That said, I don't go to them much, although I do check the thrift shops when they have bag sales. One thing I buy are bags and bags of books, usually for $5 a bag, which I donate to the library at the prison where I used to work. It has virtually no budget for non-legal reference books.

I don't go more often because I don't have the time, and because I know I can get caught up in the moment and buy things I don't need. Then I become the person who can't figure out what I was thinking and what I will do with that.

Shari Randall said...

Being a military wife cured me of any desire for recreational shopping. Seeing the luxurious amount of space left when everything is packed up and moved out cured me of wanting too much more "stuff." However, I am the daughter of two antique dealers/history buffs, so I do enjoy a good yard sale or flea market. The appeal for me is imagining the history of different pieces, the stories they tell, and also my appreciation for the craftsmanship and artistry of things made before mass production.

Gloria Alden said...

Back in the day when I was making and selling crafts to work my way through college, I went to garage sales and flea markets to pick up things I could use. Then when I started teaching third grade, I'd go to garage sales to get things for my classroom including small toys for my prize can. Now I almost never go unless I'm going someplace with my sisters and they stop at one.

I don't like shopping unless it's at a book store or a garden center. I hate being with my daughter, sister or sister-in-law when after lunch they want to do a little shopping. What I want to know is why stores don't have chairs for those of us who want someplace to wait and read while who they're with shop.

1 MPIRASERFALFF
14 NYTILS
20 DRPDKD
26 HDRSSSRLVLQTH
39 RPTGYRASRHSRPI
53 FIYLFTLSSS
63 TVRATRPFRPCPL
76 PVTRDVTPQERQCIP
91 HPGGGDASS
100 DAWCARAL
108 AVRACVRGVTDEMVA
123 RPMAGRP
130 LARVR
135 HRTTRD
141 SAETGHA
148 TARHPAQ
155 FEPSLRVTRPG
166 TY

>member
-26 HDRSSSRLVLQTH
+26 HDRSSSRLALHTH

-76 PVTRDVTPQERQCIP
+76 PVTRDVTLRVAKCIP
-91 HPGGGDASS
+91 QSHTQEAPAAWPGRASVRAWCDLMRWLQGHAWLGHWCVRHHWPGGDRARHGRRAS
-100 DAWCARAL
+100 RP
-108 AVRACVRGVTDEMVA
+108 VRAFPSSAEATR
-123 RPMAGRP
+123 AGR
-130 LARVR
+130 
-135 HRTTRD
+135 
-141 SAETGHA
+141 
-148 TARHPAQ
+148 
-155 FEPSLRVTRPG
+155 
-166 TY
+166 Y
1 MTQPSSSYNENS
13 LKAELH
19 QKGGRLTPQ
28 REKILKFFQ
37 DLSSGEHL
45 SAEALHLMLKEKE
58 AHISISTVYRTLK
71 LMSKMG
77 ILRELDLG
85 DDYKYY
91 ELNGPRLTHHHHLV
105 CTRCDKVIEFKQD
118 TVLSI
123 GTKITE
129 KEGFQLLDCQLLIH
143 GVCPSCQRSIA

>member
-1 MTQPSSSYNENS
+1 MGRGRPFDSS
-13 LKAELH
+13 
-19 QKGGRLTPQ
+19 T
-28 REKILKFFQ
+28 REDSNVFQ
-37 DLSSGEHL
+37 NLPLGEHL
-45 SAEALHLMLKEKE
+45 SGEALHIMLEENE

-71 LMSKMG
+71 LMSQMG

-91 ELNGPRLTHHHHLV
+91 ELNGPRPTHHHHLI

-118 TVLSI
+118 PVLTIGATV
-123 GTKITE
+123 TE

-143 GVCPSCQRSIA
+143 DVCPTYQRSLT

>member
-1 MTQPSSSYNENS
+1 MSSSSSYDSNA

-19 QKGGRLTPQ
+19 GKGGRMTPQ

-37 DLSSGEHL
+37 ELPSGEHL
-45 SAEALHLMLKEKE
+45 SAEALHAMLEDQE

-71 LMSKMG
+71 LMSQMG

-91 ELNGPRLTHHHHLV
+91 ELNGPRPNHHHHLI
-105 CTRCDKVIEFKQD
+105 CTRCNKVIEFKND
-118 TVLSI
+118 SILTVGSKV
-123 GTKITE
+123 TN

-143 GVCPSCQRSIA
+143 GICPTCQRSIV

Gloria Alden said...

I just thought of something else. I had four garage sales after I retired from teaching to sell the stuff from my classroom. Some items that sold amazed me - bones from when I did archeology digs in big containers of sand I brought in, large paper wasp nests, and a large stuffed fish with a scarf tied around its neck to keep the stuffing from falling out. One of these days I should have another garage sale to get rid of so much stuff that still remains. But then having a garage sale takes a lot of work, so maybe not.

Kara Cerise said...

I'm not a shopper although I enjoy people watching when I go to the mall. However, some of my friends are intense clothing/shoe shoppers and can spend the better part of a day engaged in retail therapy. Although, maybe it's not purely recreational for them because they have high-level corporate jobs or own their own companies and need to look sharp.

My dad enjoyed going to yard sales and thrift stores to look for antiques in need of repair. He'd spend hours in the garage refurbishing furniture and polishing silver.